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Magazine: Milestones
Fairy godmothers of the internet

Fairy godmothers of the internet

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Full text also available in the ACM Digital Library as PDF | HTML | Digital Edition

Tags: History of computing, Public Internet, Women, World Wide Web

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The internet would look like a scattered galaxy of information if women did not intervene in the process of building the internet we use today.

1942 Hedy Lamarr invents a secret communication system based on the concept of frequency hopping. The idea ultimately inspires the development of GPS, Wi-Fi, and Bluetooth technology.

1972 Karen Spärck Jones publishes her groundbreaking research. She is responsible for developing inverse document frequency, which has become a standard in modern search engines. It ranks a document according to its relevance when a query is received.

1974 Elizabeth Feinler leads the newly launched Network Information Center (NIC) at the Stanford Research Institute. She and her team develop a simple text file format for internet hostnames. The list evolved into the Domain Name System (DNS). She would later serve as the director of NIC in the 1980s.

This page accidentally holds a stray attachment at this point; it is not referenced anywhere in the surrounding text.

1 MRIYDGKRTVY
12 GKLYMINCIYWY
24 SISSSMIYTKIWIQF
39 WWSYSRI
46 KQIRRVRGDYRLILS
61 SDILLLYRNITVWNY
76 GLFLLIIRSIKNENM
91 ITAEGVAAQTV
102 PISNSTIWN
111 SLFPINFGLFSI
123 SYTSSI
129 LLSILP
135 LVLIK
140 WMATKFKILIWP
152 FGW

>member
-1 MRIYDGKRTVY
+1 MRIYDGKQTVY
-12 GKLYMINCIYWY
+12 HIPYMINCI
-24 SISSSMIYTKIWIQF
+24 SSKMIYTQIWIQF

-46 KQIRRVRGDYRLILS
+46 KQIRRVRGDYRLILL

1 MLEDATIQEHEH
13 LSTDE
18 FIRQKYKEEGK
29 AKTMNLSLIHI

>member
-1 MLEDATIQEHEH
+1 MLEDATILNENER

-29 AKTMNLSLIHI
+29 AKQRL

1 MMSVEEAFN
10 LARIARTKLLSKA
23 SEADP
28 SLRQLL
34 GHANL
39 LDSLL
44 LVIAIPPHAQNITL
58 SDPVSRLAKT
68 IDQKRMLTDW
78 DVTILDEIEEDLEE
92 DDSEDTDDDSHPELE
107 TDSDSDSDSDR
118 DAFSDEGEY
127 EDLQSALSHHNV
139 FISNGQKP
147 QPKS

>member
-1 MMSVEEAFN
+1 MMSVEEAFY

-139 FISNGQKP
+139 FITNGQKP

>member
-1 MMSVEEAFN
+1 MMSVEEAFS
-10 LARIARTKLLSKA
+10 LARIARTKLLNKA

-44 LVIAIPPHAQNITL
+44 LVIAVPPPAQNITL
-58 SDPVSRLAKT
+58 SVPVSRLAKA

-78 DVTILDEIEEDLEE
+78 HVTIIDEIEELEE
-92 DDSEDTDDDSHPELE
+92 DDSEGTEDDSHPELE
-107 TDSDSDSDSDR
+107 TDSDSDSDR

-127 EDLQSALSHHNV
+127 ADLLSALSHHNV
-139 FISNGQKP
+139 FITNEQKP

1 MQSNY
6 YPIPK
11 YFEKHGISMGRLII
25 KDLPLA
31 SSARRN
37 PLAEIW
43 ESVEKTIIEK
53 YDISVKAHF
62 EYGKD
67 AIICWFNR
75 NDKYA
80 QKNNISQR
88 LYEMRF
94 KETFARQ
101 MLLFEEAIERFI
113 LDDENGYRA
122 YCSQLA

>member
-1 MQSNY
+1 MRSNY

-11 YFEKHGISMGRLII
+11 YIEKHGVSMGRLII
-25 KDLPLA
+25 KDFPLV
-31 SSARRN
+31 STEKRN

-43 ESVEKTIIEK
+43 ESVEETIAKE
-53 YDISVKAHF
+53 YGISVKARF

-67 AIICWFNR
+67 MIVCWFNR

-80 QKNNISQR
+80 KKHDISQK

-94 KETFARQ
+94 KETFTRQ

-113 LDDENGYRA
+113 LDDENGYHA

1985 Radia Perlman, commonly known as the "Mother of the Internet," is responsible for the invention of the spanning tree protocol (STP), which bridges two computer networks for exchanging information and is commonly used in local area networks (LAN).

1998 Mitchell Baker is an integral component of launching Mozilla. She will later serve as the executive chairwoman of the Mozilla Foundation and Mozilla Corporation. The open-source web browser, Mozilla Firefox, made internet connectivity more stable and safe.

2018 Gladys Mae West is inducted into the U.S. Air Force Hall of Fame. She is an African-American mathematician known for her contributions to the mathematical modeling of the shape of the Earth, development of satellite geodesy, and global positioning system (GPS) technology.


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